In his work at Dalhousie Myers supervised several Masters, PhD and post-doctoral students and started the Myers Lab, which sought to catalogue and understand changes in marine biodiversity since the advent of industrialized fishing. He and his colleagues collected and compiled global fish population datasets, which they published in an open database, now known as the RAM Legacy Stock Assessment Database.

During his career Myers spoke at over 80 conferences and lecture series worldwide and accumulated numerous awards and accolades, including The Wilfred Templeman Publication Award (1994); a Visiting Fellowship at the Centre of Population Biology, Silwood Park, Imperial College (1996); and assignment to the Board of Directors and advisory boards of many organizations, including the International Oceans Institute of Canada, Atlantic Policy Congress, Sierra Club of Canada and International Union for Conservation of Nature (ICUN) Shark Specialist Group. Myers also worked to build the Future of Marine Animal Populations (FMAP). He was elected to the editorial board of Ecology Letters (2003) and to the board of science experts of the Communication Partnership for Science and the Sea (2005). Myers worked as a consultant for several projects and litigation proceedings under the incorporated name Ransom A. Myers & Associates Limited Natural Resources Consultants. In October 2005 he was named to Fortune magazine’s "Ten to Watch" list.

The scope of Myers’ research and contributions to science are considerable, focusing on many subjects, most notably life history evolution, oceanography, recruitment variability and population modeling, and conservation biology. By the time of his death he had co-authored over 150 research contributions, not including his work as a consultant, his works in progress, and government research documents. He died from a brain tumor in Halifax, Nova Scotia, on 27 March 2007, aged 54.

Custodial history

Materials were donated by Ransom Myers’ estate to Dalhousie University Archives in 2008.

Scope and content

Fonds consists of records pertaining primarily to the professional activities of Ransom Myers and the major organizations and projects with which he was affiliated during his career as Killam Oceans Chair at Dalhousie University; there are also records created during his doctoral studies and his tenure as a research scientist at the Department of Fisheries and Oceans. The collection includes correspondence, draft manuscripts, offprints, conference and association materials, presentations, course and teaching materials, litigation and consultancy records (including affidavits and invoices), photographs, annotated research materials, press collected about Myers’ work or pertaining to his research, student files, datasets and web content.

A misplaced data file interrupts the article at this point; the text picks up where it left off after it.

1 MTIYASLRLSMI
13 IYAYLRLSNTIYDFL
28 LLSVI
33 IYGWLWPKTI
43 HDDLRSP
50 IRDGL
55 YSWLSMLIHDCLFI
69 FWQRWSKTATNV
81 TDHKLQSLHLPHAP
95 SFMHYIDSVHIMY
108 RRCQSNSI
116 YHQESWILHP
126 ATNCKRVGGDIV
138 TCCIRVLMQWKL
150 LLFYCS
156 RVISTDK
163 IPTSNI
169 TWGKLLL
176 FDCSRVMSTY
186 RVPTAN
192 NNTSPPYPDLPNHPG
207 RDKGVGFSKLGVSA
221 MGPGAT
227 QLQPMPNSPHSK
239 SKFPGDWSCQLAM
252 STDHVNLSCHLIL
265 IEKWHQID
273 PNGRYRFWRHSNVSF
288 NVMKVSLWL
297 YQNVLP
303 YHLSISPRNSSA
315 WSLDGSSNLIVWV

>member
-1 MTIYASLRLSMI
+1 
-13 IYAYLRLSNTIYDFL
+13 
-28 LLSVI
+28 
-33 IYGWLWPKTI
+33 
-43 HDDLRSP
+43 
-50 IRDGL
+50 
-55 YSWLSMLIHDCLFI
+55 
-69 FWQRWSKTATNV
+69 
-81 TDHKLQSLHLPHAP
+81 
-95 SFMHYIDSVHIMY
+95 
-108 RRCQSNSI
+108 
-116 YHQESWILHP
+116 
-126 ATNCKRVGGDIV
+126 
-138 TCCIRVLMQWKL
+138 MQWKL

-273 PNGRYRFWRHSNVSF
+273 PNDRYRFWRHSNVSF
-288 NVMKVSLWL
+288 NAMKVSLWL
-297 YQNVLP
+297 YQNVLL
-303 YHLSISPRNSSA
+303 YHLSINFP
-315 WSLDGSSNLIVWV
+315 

Notes area

Physical condition

Immediate source of acquisition

Arrangement

To enhance accessibility, materials were arranged by the processing archivist into subject-based series. Where possible, file titles were transcribed from the original folders or the record’s proper title.

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  • English
  • French
  • German
  • Japanese

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Terms governing use, reproduction, and publication

Materials do not circulate and must be used in the Archives and Special Collections Reading Room. Materials may be under copyright. Contact departmental staff for guidance on reproduction.

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Further accruals are possible, but not expected.

General note

Preferred citation: [Identification of item], Ransom Myers fonds, MS-2-179, Box [box number], Folder [folder number], Dalhousie University Archives, Halifax, Nova Scotia, Canada.